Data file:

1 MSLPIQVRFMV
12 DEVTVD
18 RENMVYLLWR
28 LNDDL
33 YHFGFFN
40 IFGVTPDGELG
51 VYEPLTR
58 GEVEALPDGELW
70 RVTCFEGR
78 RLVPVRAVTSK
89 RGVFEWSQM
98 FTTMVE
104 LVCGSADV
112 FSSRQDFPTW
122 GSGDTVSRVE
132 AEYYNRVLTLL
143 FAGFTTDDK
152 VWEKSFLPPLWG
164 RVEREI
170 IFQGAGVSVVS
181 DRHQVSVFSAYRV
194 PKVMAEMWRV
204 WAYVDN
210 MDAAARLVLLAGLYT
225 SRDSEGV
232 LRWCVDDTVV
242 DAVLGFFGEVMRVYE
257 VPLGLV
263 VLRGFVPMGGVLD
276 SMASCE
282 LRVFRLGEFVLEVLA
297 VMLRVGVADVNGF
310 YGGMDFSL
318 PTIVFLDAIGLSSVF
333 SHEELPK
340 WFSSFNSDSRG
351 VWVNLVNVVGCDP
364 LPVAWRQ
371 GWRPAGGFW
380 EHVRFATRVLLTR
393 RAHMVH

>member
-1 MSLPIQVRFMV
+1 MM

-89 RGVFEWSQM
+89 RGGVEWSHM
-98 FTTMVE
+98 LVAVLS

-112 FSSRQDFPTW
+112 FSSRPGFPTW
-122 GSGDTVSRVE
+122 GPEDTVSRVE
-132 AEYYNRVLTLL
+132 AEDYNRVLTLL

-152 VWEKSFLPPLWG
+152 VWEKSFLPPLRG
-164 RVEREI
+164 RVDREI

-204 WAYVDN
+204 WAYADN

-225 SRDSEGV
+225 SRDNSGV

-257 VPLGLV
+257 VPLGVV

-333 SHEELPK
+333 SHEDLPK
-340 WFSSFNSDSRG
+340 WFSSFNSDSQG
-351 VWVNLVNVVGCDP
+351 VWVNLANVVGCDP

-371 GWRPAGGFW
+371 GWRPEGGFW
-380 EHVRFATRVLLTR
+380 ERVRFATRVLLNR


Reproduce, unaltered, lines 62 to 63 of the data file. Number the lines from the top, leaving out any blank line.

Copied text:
+225 SRDNSGV

-257 VPLGLV